‘Rap-N-Granny’ spreads Gospel message

06/09/2012 9:19 PM

06/09/2012 9:19 PM

AKRON, Ohio — Loretta Brown, like many grandmothers, has a lot of good advice.

And she has an unusual way of sharing it: dropping rhymes to the beat of music.

“Check this out! Check this out! Yeah! Yeah! Yeah! Yeah! Everything must be done God’s own way or it’ll only end up in disarray. You won’t win, until you stop the sin. Check this out! You got to stop the sin!” admonishes Brown, 68, of Akron, Ohio.

Brown, a retired grandmother of 10, great-grandmother of 16 and mother of four, sports a white cap turned to the side with the word “Love” printed in pink letters outlined in red and adorned with rhinestones. The black airbrushed letters on her white T-shirt spell out who she is: “Rap-N-Granny.”

She embraced hip-hop’s rap genre about four years ago, after her church, Chapel of Grace Christian Center on Copley Road, began inviting young people to participate in “Holy Hype Friday Nights.” The forum, designed to give people an opportunity to share their talents, attracted several young rappers.

As Brown, who writes poetry, listened, she got an idea that she might be able to arrange her poetic words into rap songs. When she tried the music style, the words seemed to flow naturally.

“This is a gift from God,” Brown said. “I believe God has blessed me with this to be able to reach people who might not hear what he has to say any other way.”

Brown said her pastor, the Rev. Barbara J. Lucas, first inspired her after they talked and Lucas discovered she liked to write.

“She’s a phenomenal woman. All of her poems and songs are Bible-based,” Lucas said. “God moves in many different ways. We can’t put God in a box. Deaconess Brown is proof of that. God has given her a gift of writing and a gift of rapping to reach his people, and that is what she is doing.”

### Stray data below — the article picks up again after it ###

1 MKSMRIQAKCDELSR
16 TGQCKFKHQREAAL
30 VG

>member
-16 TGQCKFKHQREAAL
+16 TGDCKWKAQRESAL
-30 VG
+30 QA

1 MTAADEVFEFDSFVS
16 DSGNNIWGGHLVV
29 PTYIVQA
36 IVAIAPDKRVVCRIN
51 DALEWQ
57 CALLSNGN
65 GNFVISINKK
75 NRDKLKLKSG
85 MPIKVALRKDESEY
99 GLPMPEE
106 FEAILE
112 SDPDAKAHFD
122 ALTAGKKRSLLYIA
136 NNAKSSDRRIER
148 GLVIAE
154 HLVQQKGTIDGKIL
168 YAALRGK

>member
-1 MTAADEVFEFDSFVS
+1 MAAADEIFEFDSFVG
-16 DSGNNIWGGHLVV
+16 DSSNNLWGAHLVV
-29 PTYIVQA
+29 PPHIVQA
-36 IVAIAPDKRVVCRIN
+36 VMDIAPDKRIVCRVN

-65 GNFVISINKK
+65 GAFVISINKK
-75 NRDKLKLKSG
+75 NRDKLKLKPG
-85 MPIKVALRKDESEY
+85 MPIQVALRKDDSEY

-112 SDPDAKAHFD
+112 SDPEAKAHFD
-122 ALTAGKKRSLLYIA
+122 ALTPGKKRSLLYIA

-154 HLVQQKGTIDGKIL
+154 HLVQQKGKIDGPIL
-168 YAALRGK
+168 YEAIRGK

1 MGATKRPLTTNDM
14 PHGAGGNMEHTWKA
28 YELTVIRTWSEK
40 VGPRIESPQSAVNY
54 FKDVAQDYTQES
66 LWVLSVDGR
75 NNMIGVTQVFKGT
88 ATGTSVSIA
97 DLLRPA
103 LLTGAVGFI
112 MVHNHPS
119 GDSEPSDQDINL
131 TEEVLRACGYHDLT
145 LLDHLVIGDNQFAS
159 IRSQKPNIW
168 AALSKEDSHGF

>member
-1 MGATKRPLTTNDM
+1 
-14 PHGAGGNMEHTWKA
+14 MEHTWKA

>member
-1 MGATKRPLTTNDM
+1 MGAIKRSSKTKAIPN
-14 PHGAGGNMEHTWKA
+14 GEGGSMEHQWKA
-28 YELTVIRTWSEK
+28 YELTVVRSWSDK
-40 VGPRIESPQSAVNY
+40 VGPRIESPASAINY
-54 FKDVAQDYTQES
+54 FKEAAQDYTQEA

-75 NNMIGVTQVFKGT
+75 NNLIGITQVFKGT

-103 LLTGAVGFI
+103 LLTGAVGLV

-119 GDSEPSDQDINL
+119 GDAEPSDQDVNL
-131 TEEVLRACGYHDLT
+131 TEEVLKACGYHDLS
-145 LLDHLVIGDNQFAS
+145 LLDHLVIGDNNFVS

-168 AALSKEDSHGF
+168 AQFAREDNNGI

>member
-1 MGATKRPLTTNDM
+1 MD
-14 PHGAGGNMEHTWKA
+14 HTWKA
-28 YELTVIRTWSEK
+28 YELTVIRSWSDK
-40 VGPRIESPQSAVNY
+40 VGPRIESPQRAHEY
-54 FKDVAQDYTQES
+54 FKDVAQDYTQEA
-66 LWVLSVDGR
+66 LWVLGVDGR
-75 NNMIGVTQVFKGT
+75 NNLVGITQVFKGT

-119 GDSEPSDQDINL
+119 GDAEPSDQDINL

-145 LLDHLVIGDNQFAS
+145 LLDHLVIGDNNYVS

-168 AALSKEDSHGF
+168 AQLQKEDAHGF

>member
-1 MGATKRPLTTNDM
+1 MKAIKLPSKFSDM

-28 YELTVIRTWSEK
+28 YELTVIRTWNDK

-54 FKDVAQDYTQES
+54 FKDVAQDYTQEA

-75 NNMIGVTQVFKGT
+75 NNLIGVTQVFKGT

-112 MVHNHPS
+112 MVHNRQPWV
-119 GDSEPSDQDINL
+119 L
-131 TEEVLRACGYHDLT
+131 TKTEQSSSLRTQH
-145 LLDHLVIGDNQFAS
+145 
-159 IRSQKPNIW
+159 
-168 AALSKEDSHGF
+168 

Brown said she is thankful for a supportive church family. Some churches, she said, don’t welcome the art of rap music, no matter how positive and biblically sound the message.

In addition to her rap ministry, Brown serves as a deaconess at the West Akron church. As a deaconess, she does whatever is needed, from cleaning the church to visiting the sick and shut-ins.

“My pastor pushes me to share what God has given me,” Brown said. “God is truly my inspiration. I always pray before I write anything, and the words just seem to come to me. Sometimes I’m just sitting and something will come to me, so I always keep a pen and paper nearby.”

At Lucas’ urging, Brown collected her poems, had them copyrighted and is compiling them into a book called “Poems In the Key of Life.” The poems cover a variety of life’s topics, including having a personal relationship with God, politics, death, school, church, community relationships, children and words of wisdom to parents.

“Parents listen up! Check this out! Some of you parents don’t know what to do! You let your kids run all over you!” Brown rapped. “They won’t even take any of your lip. So when you go to them, you better be fully equipped — with God’s word that you read and heard!

”I know that with God’s help, my words will reach somebody. I thank God that he chose me and put me in a place where what he has given me is appreciated,“ Brown said. ”It’s all about trying to meet people where they are and helping them come to know God.“

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